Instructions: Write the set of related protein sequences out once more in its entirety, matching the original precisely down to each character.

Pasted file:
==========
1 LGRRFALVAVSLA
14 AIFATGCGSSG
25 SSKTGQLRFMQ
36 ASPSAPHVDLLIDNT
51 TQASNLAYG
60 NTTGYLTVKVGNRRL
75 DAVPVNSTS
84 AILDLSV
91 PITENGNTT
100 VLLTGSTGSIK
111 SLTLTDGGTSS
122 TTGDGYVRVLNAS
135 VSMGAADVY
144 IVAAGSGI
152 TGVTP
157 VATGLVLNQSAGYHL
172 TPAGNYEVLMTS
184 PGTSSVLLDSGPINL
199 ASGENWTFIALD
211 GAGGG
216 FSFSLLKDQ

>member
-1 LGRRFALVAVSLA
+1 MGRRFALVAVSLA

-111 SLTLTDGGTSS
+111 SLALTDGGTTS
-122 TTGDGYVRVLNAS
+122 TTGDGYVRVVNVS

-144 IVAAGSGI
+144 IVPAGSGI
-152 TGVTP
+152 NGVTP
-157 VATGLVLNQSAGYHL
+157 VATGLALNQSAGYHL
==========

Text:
1 LGRRFALVAVSLA
14 AIFATGCGSSG
25 SSKTGQLRFMQ
36 ASPSAPHVDLLIDNT
51 TQASNLAYG
60 NTTGYLTVKVGNRRL
75 DAVPVNSTS
84 AILDLSV
91 PITENGNTT
100 VLLTGSTGSIK
111 SLTLTDGGTSS
122 TTGDGYVRVLNAS
135 VSMGAADVY
144 IVAAGSGI
152 TGVTP
157 VATGLVLNQSAGYHL
172 TPAGNYEVLMTS
184 PGTSSVLLDSGPINL
199 ASGENWTFIALD
211 GAGGG
216 FSFSLLKDQ

>member
-1 LGRRFALVAVSLA
+1 MGRRFALVAVSLA

-111 SLTLTDGGTSS
+111 SLALTDGGTTS
-122 TTGDGYVRVLNAS
+122 TTGDGYVRVVNVS

-144 IVAAGSGI
+144 IVPAGSGI
-152 TGVTP
+152 NGVTP
-157 VATGLVLNQSAGYHL
+157 VATGLALNQSAGYHL